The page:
Responsible Innovation: Ethics, Safety and Technology

About this course

There is no doubt that technological innovation is one of the key elements driving human progress. However, new technologies raise ethical questions, have serious implications for society and the environment and pose new risks, often unknown and unknowable before the new technologies reach maturity.

For example, how can we make sure that “smart cities” and other data-based services strike a balance between the benefits the service provides and the risks it poses to the security of citizens? What are the ethical questions surrounding self-driving vehicles or autonomous weapons? What are the health risks of nanotechnologies? All these create new risks and raise serious ethical questions. The challenge is to innovate in a way that benefits both companies and society – to innovate responsibly.

This course provides both a theoretical and practical framework for assessing and designing responsible innovations, combined with real-world examples. The first part (weeks 1 and 2) of the course focuses on ethical questions and concerns, such as: a fair distribution of costs and benefits, moral obligations and individual and collective responsibilities. The second part (weeks 3 and 4) deals with (unknown) risks and safety of new technologies including a number of qualitative and quantitative risk assessment methods. The last part of the course (weeks 5, 6 and 7) is about the management of responsible innovations and evolving a new, value driven, design process.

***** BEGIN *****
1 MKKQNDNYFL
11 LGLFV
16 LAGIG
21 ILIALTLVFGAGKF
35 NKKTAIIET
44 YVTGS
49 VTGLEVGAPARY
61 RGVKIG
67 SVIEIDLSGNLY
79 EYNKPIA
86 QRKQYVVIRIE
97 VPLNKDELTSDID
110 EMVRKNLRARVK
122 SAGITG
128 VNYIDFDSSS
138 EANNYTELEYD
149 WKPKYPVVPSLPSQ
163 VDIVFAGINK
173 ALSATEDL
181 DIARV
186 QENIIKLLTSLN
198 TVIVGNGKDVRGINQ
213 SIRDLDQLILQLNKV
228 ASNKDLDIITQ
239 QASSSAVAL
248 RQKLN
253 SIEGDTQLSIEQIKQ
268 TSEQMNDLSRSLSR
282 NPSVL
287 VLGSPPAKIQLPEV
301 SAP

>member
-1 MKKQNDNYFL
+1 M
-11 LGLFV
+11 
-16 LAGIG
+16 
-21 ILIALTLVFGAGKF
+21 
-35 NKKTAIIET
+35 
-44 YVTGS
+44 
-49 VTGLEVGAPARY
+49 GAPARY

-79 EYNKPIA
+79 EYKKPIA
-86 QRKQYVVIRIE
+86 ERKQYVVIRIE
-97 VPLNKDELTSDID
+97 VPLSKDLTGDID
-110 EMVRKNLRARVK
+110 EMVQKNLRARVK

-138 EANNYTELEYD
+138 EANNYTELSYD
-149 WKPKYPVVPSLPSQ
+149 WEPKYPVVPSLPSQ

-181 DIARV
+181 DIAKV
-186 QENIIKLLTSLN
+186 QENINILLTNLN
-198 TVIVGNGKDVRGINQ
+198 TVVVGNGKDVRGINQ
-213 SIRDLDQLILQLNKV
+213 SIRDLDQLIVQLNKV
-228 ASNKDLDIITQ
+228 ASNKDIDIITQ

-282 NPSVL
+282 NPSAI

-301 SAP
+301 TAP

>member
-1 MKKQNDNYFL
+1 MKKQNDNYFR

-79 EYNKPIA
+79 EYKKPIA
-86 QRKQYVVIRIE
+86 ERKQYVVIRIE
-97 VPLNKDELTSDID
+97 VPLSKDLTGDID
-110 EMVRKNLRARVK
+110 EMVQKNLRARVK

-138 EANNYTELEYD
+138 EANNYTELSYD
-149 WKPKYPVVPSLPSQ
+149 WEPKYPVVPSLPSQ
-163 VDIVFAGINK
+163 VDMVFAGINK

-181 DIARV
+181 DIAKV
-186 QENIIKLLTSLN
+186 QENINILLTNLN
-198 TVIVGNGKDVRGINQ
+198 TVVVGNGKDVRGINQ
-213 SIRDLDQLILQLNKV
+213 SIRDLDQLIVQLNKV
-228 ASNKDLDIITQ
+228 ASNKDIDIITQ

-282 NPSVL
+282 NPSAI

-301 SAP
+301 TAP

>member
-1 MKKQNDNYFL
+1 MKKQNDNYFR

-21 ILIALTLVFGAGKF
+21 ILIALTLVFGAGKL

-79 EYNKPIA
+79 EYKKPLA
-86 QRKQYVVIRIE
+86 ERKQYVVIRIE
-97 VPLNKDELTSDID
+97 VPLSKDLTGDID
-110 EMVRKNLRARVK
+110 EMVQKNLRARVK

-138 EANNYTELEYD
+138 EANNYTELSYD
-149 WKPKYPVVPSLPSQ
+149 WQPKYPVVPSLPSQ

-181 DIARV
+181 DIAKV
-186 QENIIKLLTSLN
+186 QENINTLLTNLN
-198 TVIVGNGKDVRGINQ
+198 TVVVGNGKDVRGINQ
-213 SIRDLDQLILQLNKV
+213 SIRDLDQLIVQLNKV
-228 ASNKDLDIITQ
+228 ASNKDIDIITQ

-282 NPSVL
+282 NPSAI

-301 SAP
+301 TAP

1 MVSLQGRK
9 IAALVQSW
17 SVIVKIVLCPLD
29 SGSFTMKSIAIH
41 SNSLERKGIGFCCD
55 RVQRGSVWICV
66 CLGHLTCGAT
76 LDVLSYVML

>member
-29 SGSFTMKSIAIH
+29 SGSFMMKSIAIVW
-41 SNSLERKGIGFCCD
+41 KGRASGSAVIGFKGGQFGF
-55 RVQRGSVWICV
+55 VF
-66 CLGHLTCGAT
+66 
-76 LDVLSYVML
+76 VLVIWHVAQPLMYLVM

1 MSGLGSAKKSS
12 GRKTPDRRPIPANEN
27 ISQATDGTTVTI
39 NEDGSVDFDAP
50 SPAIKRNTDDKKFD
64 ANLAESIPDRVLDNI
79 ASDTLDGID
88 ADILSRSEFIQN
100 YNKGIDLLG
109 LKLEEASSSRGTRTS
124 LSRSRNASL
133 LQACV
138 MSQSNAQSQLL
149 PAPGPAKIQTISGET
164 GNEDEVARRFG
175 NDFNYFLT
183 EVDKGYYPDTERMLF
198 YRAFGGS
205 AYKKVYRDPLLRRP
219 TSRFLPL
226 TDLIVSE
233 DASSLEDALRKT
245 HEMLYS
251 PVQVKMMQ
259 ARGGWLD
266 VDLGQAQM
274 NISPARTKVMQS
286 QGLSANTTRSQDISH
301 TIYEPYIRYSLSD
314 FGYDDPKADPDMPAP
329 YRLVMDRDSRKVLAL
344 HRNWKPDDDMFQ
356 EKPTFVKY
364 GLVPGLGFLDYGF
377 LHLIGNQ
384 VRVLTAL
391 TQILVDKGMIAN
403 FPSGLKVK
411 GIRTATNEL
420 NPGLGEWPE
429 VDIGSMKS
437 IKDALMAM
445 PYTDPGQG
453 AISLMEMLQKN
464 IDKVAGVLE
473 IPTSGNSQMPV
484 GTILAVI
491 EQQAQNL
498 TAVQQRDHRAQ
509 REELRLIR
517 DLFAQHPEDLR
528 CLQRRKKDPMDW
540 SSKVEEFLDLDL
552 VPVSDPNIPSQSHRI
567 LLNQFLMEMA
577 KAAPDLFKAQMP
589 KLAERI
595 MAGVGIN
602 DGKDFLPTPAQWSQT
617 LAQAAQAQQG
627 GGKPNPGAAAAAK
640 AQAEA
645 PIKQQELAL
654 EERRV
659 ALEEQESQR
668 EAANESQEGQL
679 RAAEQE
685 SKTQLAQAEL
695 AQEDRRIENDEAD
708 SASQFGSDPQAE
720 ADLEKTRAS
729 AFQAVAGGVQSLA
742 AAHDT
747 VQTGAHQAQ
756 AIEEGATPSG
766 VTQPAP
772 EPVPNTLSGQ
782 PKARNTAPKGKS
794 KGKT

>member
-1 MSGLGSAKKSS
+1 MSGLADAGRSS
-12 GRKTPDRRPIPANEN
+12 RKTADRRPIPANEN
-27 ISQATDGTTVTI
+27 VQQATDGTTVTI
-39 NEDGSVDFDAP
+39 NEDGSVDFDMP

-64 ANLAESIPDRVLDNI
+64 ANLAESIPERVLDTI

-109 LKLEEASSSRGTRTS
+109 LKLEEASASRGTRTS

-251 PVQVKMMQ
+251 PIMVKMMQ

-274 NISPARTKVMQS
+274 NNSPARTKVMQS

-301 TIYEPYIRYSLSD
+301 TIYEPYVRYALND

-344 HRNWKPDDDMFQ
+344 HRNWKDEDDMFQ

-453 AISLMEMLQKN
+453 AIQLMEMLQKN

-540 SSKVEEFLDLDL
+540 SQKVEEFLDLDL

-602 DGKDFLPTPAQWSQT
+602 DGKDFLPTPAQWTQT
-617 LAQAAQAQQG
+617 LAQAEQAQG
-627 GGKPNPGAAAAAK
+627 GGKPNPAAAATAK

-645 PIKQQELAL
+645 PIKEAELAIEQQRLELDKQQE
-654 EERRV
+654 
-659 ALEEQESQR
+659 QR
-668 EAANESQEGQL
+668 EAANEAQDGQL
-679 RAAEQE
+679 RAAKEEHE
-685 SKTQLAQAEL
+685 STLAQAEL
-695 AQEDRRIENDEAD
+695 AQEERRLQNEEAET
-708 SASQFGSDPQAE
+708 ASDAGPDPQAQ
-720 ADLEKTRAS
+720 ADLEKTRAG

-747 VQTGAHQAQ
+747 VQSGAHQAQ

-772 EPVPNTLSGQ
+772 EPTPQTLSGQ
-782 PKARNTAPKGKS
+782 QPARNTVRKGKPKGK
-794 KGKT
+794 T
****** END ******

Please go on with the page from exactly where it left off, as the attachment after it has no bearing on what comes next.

Case studies during the course include nanotechnology, self-driving vehicles, smart meters for electricity, autonomous weapons, nuclear energy and CO2capture and storage together with their related ethical and safety concerns.  Affordable innovations for low-income groups and emerging markets are also covered in the course.

The course includes a free e-book.

The course will be of benefit to innovation and risk managers, entrepreneurs, policy analysts, engineers, designers and strategic advisors who are looking for a methodical approach with which to judge responsible innovations.



What you’ll learn

  • The concept of responsible innovation
  • Framing ethical questions and concerns regarding development of new technologies
  • Risk and safety assessment; dealing with uncertainties
  • Management aspects of responsible innovation
  • The concept of frugal innovations
  • The Value Sensitive Design approach

Meet the instructor

  • bio for Jeroen van den Hoven

    Jeroen van den Hoven

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[Source:- EDX]